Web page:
WM Phoenix Open 2023 Betting Tips: Four picks for TPC Scottsdale

WM Phoenix Open 2023 Betting Tips: Four picks for TPC Scottsdale

Our new star golf tipster Jamie Worsley had a decent start on the PGA Tour last week, when Brendan Todd finished runner-up and picked up a full place at 70/1. Now we head for the rowdiest event on tour at TPC Scottsdale for the WM Phoenix Open.

Some poor weather in Pebble Beach last week meant there was a Monday finish on the PGA Tour. We started the final day in with a shout, with 70/1 shot Brendon Todd second to Justin Rose overnight and he moved to within one of him right away with a birdie on his first hole after the restart. 

Unfortunately, Rose wasn’t for shifting, holing a couple of lengthy birdie putts in his first three holes and never looked like letting it slip thereafter. Enabling the former world #1 and US Open champion to pick up his first title since the Farmers Insurance Open in 2019. 

This week the West Coast swing takes a slight detour out of California to Arizona, for the Waste Management Phoenix Open at TPC Scottsdale. An event that brings together an outstanding field – our best of the year so far. 

Tournament History

This tournament dates back to 1932, though has only taken place here at TPC Scottsdale since 1987. 

Arnold Palmer and Gene Littler both won this event three times pre-TPC Scottsdale – Palmer’s all coming in consecutive years between 1961 and 1963 – with Mark Calcavecchia and Phil Mickelson joining the list of triple champions since that switch to Scottsdale in ’87.  

Calcavecchia and Mickelson both share the honour of recording the lowest winning score in the Phoenix Open of 28-under-par (Calcavecchia in 2001 and Mickelson in 2013). Scores which haven’t come close to being replicated since Mickelson’s win in 2013 (due to renovations toughening up the setup); the tournament having no winning scores lower than -19 in the last nine years and an average winning score of -16.5.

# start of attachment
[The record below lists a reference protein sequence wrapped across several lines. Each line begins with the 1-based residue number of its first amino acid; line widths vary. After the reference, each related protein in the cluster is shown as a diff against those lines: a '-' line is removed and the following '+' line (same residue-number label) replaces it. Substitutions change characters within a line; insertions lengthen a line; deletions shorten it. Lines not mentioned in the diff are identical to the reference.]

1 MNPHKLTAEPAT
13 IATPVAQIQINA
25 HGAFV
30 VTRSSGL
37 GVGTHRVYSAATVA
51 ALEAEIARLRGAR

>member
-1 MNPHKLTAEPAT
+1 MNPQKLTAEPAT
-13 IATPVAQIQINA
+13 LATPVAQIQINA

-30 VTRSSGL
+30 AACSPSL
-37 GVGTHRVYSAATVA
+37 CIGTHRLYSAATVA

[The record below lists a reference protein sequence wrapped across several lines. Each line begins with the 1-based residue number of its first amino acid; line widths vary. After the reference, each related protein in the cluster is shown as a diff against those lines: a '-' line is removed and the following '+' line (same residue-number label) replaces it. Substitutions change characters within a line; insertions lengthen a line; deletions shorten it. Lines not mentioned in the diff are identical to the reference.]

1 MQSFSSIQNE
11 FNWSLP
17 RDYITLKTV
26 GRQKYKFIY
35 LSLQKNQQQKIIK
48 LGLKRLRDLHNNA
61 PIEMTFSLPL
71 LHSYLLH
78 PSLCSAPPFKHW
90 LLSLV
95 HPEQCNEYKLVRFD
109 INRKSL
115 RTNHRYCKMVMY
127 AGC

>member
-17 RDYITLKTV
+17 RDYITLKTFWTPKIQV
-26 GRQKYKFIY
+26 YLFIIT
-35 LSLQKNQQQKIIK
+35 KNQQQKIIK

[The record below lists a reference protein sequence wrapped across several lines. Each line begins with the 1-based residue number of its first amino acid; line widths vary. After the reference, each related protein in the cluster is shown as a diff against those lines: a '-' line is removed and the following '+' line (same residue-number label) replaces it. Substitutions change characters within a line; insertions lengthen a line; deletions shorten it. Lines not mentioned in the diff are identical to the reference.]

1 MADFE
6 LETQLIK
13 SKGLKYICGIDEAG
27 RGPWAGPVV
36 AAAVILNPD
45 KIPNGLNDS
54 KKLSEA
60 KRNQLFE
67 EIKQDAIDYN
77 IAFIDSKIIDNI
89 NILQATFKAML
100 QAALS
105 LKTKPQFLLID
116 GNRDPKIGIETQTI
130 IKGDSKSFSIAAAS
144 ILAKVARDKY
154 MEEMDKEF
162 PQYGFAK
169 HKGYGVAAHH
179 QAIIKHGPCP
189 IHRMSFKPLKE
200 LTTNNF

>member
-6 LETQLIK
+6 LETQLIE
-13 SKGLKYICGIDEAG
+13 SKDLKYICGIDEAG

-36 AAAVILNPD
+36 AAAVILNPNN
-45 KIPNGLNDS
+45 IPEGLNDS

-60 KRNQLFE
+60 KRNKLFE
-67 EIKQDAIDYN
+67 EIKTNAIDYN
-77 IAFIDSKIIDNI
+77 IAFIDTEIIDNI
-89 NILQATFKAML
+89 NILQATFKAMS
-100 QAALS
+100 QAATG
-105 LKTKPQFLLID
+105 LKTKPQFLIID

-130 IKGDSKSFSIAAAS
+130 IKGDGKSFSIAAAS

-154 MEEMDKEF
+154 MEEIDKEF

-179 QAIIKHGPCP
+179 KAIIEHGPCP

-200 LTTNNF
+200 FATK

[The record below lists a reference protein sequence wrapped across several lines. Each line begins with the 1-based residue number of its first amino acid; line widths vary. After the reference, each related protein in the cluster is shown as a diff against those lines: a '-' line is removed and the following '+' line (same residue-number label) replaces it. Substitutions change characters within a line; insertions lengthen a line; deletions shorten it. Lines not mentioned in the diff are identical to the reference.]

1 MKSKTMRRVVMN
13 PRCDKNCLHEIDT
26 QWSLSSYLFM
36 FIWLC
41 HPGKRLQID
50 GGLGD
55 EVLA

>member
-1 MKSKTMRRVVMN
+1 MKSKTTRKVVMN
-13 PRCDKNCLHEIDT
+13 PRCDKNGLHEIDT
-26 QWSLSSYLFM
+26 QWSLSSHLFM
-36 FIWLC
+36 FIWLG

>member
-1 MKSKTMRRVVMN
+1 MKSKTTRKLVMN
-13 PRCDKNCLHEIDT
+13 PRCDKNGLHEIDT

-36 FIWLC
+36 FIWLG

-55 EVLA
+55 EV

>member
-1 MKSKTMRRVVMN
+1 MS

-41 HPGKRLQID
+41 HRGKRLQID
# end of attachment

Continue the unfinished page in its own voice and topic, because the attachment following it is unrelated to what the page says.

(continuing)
Scottie Scheffler returns to defend at the place of his first PGA Tour victory last year after he defeated Patrick Cantlay in a playoff, having both tied on -16 after 72 holes. A victory that started off an incredible couple of months for Scheffler, as he went on to win the Arnold Palmer Invitational and WGC Matchplay in March; following that with an incredible, dominant Masters victory and reached number one in the world. 

Scheffler is one of six former champions in this week’s field, joined by two-time winners JB Holmes and Hideki Matsuyama; along with Gary Woodland, Rickie Fowler and Webb Simpson.  

Not only the golf course players have to contend with, but this venue plays host to one of the most lively crowd atmospheres the players will perform in front of all season – a test in itself – and one which demands a strong mind to overcome, not just a strong game. No surprise that eight of the last ten winners are also major champions. 

The Course

Finished in 1986, TPC Scottsdale’s stadium course is the work of the design team of Tom Weiskopf and Jay Morrish. A par 71 measuring 7261 yards, this desert course starts off rather ordinary on the front nine, though really comes into its own on the back, particularly over the exciting and dramatic closing holes.